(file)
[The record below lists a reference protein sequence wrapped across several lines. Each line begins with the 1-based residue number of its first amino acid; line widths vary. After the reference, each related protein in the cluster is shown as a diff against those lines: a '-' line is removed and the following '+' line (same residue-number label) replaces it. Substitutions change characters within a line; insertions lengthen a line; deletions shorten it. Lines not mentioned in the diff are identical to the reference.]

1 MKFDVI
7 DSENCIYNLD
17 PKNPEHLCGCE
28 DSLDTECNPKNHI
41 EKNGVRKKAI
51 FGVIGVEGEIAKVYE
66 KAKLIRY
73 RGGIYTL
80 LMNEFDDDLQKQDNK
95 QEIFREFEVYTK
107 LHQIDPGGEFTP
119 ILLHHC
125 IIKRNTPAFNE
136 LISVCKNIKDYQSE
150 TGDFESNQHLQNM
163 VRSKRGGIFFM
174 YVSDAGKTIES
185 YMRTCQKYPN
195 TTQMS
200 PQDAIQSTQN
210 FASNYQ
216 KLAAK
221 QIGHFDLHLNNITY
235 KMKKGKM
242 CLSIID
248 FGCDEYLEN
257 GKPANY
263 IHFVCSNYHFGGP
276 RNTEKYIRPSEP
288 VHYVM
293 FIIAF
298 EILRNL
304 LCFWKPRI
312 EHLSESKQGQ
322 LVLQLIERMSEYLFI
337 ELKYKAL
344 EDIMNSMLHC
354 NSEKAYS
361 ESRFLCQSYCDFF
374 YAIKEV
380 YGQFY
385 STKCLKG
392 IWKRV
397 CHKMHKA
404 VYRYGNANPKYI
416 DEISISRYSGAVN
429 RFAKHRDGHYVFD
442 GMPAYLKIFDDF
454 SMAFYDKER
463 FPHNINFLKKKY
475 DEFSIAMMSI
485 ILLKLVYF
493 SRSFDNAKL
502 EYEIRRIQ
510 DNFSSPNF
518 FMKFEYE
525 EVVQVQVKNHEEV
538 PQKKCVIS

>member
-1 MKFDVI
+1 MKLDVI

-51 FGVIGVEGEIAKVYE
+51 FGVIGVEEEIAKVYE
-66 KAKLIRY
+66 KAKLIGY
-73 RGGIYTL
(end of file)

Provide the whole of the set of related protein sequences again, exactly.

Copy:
[The record below lists a reference protein sequence wrapped across several lines. Each line begins with the 1-based residue number of its first amino acid; line widths vary. After the reference, each related protein in the cluster is shown as a diff against those lines: a '-' line is removed and the following '+' line (same residue-number label) replaces it. Substitutions change characters within a line; insertions lengthen a line; deletions shorten it. Lines not mentioned in the diff are identical to the reference.]

1 MKFDVI
7 DSENCIYNLD
17 PKNPEHLCGCE
28 DSLDTECNPKNHI
41 EKNGVRKKAI
51 FGVIGVEGEIAKVYE
66 KAKLIRY
73 RGGIYTL
80 LMNEFDDDLQKQDNK
95 QEIFREFEVYTK
107 LHQIDPGGEFTP
119 ILLHHC
125 IIKRNTPAFNE
136 LISVCKNIKDYQSE
150 TGDFESNQHLQNM
163 VRSKRGGIFFM
174 YVSDAGKTIES
185 YMRTCQKYPN
195 TTQMS
200 PQDAIQSTQN
210 FASNYQ
216 KLAAK
221 QIGHFDLHLNNITY
235 KMKKGKM
242 CLSIID
248 FGCDEYLEN
257 GKPANY
263 IHFVCSNYHFGGP
276 RNTEKYIRPSEP
288 VHYVM
293 FIIAF
298 EILRNL
304 LCFWKPRI
312 EHLSESKQGQ
322 LVLQLIERMSEYLFI
337 ELKYKAL
344 EDIMNSMLHC
354 NSEKAYS
361 ESRFLCQSYCDFF
374 YAIKEV
380 YGQFY
385 STKCLKG
392 IWKRV
397 CHKMHKA
404 VYRYGNANPKYI
416 DEISISRYSGAVN
429 RFAKHRDGHYVFD
442 GMPAYLKIFDDF
454 SMAFYDKER
463 FPHNINFLKKKY
475 DEFSIAMMSI
485 ILLKLVYF
493 SRSFDNAKL
502 EYEIRRIQ
510 DNFSSPNF
518 FMKFEYE
525 EVVQVQVKNHEEV
538 PQKKCVIS

>member
-1 MKFDVI
+1 MKLDVI

-51 FGVIGVEGEIAKVYE
+51 FGVIGVEEEIAKVYE
-66 KAKLIRY
+66 KAKLIGY
-73 RGGIYTL